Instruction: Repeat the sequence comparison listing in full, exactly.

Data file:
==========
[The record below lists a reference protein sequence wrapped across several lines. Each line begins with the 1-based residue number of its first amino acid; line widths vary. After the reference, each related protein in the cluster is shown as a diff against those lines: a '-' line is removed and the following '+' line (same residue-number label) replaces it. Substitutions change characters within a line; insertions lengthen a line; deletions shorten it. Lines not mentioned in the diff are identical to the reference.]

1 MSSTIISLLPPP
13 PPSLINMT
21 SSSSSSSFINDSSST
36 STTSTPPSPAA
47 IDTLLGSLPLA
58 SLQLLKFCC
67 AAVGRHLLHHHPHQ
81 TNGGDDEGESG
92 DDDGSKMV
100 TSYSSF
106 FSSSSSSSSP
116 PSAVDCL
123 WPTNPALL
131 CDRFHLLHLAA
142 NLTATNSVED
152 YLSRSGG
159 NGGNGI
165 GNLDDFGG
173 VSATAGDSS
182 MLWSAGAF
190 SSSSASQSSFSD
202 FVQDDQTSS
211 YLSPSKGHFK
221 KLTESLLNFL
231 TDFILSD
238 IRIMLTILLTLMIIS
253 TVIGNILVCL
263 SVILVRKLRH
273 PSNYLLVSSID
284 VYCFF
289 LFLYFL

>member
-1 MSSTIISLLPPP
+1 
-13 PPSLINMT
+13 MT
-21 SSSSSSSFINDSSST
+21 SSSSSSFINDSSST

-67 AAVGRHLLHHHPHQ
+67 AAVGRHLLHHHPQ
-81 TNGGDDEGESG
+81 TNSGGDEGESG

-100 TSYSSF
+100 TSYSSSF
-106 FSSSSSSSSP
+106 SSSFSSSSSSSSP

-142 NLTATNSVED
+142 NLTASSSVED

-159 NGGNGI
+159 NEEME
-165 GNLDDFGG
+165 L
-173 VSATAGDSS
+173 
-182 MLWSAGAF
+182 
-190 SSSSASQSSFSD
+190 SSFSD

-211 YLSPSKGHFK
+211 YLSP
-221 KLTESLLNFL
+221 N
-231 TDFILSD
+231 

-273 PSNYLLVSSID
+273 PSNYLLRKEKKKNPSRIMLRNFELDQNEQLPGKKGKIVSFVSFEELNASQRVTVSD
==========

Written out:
[The record below lists a reference protein sequence wrapped across several lines. Each line begins with the 1-based residue number of its first amino acid; line widths vary. After the reference, each related protein in the cluster is shown as a diff against those lines: a '-' line is removed and the following '+' line (same residue-number label) replaces it. Substitutions change characters within a line; insertions lengthen a line; deletions shorten it. Lines not mentioned in the diff are identical to the reference.]

1 MSSTIISLLPPP
13 PPSLINMT
21 SSSSSSSFINDSSST
36 STTSTPPSPAA
47 IDTLLGSLPLA
58 SLQLLKFCC
67 AAVGRHLLHHHPHQ
81 TNGGDDEGESG
92 DDDGSKMV
100 TSYSSF
106 FSSSSSSSSP
116 PSAVDCL
123 WPTNPALL
131 CDRFHLLHLAA
142 NLTATNSVED
152 YLSRSGG
159 NGGNGI
165 GNLDDFGG
173 VSATAGDSS
182 MLWSAGAF
190 SSSSASQSSFSD
202 FVQDDQTSS
211 YLSPSKGHFK
221 KLTESLLNFL
231 TDFILSD
238 IRIMLTILLTLMIIS
253 TVIGNILVCL
263 SVILVRKLRH
273 PSNYLLVSSID
284 VYCFF
289 LFLYFL

>member
-1 MSSTIISLLPPP
+1 
-13 PPSLINMT
+13 MT
-21 SSSSSSSFINDSSST
+21 SSSSSSFINDSSST

-67 AAVGRHLLHHHPHQ
+67 AAVGRHLLHHHPQ
-81 TNGGDDEGESG
+81 TNSGGDEGESG

-100 TSYSSF
+100 TSYSSSF
-106 FSSSSSSSSP
+106 SSSFSSSSSSSSP

-142 NLTATNSVED
+142 NLTASSSVED

-159 NGGNGI
+159 NEEME
-165 GNLDDFGG
+165 L
-173 VSATAGDSS
+173 
-182 MLWSAGAF
+182 
-190 SSSSASQSSFSD
+190 SSFSD

-211 YLSPSKGHFK
+211 YLSP
-221 KLTESLLNFL
+221 N
-231 TDFILSD
+231 

-273 PSNYLLVSSID
+273 PSNYLLRKEKKKNPSRIMLRNFELDQNEQLPGKKGKIVSFVSFEELNASQRVTVSD